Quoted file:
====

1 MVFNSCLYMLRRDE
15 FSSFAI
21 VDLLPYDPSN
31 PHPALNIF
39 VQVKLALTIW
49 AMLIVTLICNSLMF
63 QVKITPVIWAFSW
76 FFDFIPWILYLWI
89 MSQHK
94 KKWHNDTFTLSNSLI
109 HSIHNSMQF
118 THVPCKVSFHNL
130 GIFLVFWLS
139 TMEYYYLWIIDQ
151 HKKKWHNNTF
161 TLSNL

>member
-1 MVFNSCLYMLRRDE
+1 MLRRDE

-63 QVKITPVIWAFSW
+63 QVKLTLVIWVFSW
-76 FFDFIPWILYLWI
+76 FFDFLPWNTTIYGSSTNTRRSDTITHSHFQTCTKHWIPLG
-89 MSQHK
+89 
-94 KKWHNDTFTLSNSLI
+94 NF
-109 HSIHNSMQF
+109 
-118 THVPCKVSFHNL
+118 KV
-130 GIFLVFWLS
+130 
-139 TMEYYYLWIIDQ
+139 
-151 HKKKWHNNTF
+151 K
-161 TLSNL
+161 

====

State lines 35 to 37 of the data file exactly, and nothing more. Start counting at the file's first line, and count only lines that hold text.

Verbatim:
+139 
-151 HKKKWHNNTF
+151 K